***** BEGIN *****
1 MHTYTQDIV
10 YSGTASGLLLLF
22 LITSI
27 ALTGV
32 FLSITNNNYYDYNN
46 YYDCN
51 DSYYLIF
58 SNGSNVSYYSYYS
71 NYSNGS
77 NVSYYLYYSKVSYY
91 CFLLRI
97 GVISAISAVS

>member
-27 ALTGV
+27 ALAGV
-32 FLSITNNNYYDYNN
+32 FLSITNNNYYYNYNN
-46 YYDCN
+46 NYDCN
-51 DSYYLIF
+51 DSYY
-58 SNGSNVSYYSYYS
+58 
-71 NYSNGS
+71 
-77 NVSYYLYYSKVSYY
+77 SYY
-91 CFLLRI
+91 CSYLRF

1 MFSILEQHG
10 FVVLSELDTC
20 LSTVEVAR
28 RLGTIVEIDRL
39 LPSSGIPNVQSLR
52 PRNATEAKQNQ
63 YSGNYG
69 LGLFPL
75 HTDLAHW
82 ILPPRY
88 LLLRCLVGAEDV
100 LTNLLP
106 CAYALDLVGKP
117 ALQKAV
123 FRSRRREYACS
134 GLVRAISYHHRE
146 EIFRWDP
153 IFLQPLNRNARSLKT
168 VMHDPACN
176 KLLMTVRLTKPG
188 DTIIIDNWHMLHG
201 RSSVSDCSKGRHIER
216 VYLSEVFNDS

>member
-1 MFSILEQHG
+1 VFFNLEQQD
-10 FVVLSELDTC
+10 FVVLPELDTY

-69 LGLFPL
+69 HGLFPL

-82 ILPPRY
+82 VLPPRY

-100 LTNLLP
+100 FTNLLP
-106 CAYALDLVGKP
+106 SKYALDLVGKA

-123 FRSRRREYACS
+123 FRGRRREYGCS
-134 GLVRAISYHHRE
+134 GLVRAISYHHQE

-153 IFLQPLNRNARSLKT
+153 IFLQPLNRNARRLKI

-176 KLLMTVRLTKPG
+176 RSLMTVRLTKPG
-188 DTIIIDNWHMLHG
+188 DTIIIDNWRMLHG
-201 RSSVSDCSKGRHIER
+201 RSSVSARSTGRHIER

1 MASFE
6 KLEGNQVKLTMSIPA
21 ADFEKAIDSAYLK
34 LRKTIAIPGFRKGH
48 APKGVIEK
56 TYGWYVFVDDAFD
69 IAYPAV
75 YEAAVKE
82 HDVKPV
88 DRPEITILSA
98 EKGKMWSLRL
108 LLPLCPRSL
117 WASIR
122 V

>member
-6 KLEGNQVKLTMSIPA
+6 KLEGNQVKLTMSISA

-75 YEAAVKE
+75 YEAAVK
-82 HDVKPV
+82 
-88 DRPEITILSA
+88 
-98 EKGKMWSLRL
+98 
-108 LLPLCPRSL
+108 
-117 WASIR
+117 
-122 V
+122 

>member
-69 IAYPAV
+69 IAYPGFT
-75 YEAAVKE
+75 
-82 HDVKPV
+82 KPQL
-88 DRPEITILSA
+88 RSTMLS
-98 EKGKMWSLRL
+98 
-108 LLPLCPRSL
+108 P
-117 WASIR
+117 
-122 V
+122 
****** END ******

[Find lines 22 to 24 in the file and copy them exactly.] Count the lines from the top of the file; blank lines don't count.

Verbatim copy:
-58 SNGSNVSYYSYYS
+58 
-71 NYSNGS